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Étude pour "Le Pont de l'Europe" (Study for "Le Pont de l'Europe")

Public Domain

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Public Domain

Image downloads are for educational use only. For all other purposes, please see our Obtaining and Using Images page.

Public Domain

Image downloads are for educational use only. For all other purposes, please see our Obtaining and Using Images page.

Gustave Caillebotte

French, 1848-1894

Étude pour "Le Pont de l'Europe" (Study for "Le Pont de l'Europe"), 1876

oil on canvas

support: 32 3/4 x 48 1/4 inches (83.18 x 122.56 cm); framed: 41 3/4 x 58 x 5 inches (106.05 x 147.32 x 12.7 cm)

Collection Albright-Knox Art Gallery, Buffalo, New York

Bequest of A. Conger Goodyear, by exchange, 1974

1974:25

Currently On View

More Details

Inscriptions

no inscriptions

Provenance

Nadar collection, Paris;
Fromentin collection, Paris;
sold by anonymous owner [Fromentin] at auction, Paris, Hôtel Drouot, lot 2 (as "Le Pont de fer"), December 5, 1901;
sold by anonymous owner at auction, Paris, Hôtel Drouot, sale 11, lot 57 (as "Sur le Pont"), December 13, 1937;
purchased by M. Metthey, Galerie de l'Elysee, Paris, ca. 1941;
Wildenstein & Company, New York;
purchased by exchange from Wildenstein & Co. by the Albright-Knox Art Gallery, December 27, 1974

Class

Studies (visual works)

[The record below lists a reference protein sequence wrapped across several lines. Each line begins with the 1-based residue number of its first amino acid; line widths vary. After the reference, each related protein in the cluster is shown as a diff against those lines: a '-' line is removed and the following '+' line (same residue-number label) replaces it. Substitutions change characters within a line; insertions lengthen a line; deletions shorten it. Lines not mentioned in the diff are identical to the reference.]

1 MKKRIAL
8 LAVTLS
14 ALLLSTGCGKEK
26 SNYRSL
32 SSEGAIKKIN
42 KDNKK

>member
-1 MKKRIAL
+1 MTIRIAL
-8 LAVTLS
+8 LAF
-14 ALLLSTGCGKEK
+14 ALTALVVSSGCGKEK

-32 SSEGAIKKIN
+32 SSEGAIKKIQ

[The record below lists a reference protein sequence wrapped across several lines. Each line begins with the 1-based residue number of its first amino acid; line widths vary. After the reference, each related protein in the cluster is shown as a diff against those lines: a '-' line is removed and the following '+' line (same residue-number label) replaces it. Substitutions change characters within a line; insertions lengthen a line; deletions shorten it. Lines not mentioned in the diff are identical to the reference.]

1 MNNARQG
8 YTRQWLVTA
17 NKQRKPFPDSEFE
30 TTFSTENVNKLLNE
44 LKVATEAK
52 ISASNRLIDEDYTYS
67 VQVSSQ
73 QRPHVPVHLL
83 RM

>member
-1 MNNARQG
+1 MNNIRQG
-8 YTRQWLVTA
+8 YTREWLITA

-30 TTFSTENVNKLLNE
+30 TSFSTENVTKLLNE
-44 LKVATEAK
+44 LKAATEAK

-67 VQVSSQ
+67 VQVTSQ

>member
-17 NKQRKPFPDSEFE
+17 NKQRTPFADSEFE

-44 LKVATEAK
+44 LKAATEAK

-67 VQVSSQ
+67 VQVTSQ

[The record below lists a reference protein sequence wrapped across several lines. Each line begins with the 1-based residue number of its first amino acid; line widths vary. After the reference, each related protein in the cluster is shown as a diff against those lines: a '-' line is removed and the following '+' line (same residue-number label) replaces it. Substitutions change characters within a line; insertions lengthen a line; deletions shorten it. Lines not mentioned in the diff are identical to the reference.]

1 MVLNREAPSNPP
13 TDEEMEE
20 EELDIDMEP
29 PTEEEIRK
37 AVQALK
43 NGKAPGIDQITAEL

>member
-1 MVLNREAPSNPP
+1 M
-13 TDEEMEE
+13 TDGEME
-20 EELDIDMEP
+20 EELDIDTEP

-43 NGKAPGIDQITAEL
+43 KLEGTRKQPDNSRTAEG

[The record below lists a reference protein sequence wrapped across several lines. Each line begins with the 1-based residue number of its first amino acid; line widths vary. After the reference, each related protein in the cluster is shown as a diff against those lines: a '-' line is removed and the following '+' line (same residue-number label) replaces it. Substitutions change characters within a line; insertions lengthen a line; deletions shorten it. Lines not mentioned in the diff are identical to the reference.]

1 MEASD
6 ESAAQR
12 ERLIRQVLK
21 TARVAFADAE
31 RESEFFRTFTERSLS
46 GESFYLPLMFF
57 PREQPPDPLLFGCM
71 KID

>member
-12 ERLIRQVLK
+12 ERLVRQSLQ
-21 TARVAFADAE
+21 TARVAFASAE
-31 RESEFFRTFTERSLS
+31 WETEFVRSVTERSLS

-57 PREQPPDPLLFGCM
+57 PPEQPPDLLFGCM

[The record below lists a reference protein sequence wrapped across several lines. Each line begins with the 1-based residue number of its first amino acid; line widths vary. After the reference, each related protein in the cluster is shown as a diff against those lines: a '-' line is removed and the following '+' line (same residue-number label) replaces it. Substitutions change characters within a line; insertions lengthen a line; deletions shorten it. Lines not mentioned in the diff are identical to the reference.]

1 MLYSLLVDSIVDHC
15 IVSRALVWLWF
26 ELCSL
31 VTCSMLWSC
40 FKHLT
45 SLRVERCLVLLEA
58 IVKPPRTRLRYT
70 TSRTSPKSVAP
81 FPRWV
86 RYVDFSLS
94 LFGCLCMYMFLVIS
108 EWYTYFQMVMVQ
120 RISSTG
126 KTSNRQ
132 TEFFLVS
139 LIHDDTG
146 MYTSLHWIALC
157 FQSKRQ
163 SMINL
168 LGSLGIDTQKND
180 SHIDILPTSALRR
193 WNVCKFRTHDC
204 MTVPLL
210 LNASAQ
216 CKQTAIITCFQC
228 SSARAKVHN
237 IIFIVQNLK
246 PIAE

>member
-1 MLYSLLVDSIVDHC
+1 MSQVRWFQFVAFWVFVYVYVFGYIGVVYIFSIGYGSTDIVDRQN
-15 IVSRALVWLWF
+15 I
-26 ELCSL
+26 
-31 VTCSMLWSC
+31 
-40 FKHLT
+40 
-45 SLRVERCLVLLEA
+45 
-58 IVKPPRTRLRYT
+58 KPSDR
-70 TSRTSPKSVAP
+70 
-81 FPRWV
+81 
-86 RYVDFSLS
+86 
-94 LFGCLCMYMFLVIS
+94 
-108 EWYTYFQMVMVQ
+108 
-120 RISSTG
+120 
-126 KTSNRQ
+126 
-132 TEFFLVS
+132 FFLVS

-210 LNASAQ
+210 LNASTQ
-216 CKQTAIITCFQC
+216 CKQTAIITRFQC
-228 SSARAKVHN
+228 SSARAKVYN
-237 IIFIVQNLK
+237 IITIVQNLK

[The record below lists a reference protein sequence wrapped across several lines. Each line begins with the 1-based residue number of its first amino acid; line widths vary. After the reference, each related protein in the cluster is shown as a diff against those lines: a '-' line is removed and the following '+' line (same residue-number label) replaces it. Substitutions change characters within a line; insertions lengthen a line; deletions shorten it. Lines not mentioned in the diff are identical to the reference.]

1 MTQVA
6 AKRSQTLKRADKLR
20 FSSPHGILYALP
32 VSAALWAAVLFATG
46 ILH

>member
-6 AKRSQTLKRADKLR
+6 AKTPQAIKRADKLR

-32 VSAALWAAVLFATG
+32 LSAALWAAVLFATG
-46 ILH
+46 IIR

Paintings (visual works)

Work Type

Preparatory study
Oil painting (visual work)

This information may change due to ongoing research. Glossary of Terms

During his time, Gustave Caillebotte was best known as an enthusiastic collector and supporter of the Impressionists. However, he was also an artist in his own right, driven by his fascination with the rapidly transforming landscape of Paris. In this work, the largest of five preparatory renderings for a final painting, Caillebotte took as his subject the recently built bridge spanning the railroad tracks leading to the Saint-Lazare station. Such a subject provided Caillebotte the opportunity to explore the impact of industrialization on the Parisian cityscape and its inhabitants. The artist was interested in not only modern subjects but also the latest means of representation, such as photography. Here, he imitated the dramatic cropping characteristic of this new medium. Additionally, he chose an exaggerated vantage point that is reinforced by the heavy, dramatic lines of the bridge itself and the way in which it marries with its cast shadow, creating an almost abstract composition.

Label from Humble and Human: An Exhibition in Honor of Ralph C. Wilson, Jr., February 2–May 26, 2019

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